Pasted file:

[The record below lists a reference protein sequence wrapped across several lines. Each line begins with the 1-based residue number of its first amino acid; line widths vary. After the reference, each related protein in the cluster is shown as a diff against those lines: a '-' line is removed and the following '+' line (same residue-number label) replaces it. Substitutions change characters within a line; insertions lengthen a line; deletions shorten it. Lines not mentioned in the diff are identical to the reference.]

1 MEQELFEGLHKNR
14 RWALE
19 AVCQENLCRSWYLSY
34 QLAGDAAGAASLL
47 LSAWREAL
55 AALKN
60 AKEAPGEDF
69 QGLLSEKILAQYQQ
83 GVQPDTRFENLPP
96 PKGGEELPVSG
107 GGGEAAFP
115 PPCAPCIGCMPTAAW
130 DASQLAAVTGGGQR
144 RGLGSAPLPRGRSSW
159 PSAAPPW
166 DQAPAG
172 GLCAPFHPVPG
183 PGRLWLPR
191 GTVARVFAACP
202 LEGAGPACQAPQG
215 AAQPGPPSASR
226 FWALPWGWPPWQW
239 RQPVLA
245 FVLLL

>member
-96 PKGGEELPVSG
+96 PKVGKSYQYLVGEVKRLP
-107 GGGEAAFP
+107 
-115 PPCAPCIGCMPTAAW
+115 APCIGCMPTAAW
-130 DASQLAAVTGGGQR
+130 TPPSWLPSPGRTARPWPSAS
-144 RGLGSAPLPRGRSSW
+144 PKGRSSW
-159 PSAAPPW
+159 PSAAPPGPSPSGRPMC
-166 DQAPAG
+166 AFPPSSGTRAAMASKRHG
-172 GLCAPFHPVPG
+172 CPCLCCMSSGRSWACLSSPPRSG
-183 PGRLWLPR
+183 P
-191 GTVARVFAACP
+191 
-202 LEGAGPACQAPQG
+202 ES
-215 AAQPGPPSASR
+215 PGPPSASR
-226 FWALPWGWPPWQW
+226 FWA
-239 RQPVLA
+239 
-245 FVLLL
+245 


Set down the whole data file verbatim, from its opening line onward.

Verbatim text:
[The record below lists a reference protein sequence wrapped across several lines. Each line begins with the 1-based residue number of its first amino acid; line widths vary. After the reference, each related protein in the cluster is shown as a diff against those lines: a '-' line is removed and the following '+' line (same residue-number label) replaces it. Substitutions change characters within a line; insertions lengthen a line; deletions shorten it. Lines not mentioned in the diff are identical to the reference.]

1 MEQELFEGLHKNR
14 RWALE
19 AVCQENLCRSWYLSY
34 QLAGDAAGAASLL
47 LSAWREAL
55 AALKN
60 AKEAPGEDF
69 QGLLSEKILAQYQQ
83 GVQPDTRFENLPP
96 PKGGEELPVSG
107 GGGEAAFP
115 PPCAPCIGCMPTAAW
130 DASQLAAVTGGGQR
144 RGLGSAPLPRGRSSW
159 PSAAPPW
166 DQAPAG
172 GLCAPFHPVPG
183 PGRLWLPR
191 GTVARVFAACP
202 LEGAGPACQAPQG
215 AAQPGPPSASR
226 FWALPWGWPPWQW
239 RQPVLA
245 FVLLL

>member
-96 PKGGEELPVSG
+96 PKVGKSYQYLVGEVKRLP
-107 GGGEAAFP
+107 
-115 PPCAPCIGCMPTAAW
+115 APCIGCMPTAAW
-130 DASQLAAVTGGGQR
+130 TPPSWLPSPGRTARPWPSAS
-144 RGLGSAPLPRGRSSW
+144 PKGRSSW
-159 PSAAPPW
+159 PSAAPPGPSPSGRPMC
-166 DQAPAG
+166 AFPPSSGTRAAMASKRHG
-172 GLCAPFHPVPG
+172 CPCLCCMSSGRSWACLSSPPRSG
-183 PGRLWLPR
+183 P
-191 GTVARVFAACP
+191 
-202 LEGAGPACQAPQG
+202 ES
-215 AAQPGPPSASR
+215 PGPPSASR
-226 FWALPWGWPPWQW
+226 FWA
-239 RQPVLA
+239 
-245 FVLLL
+245 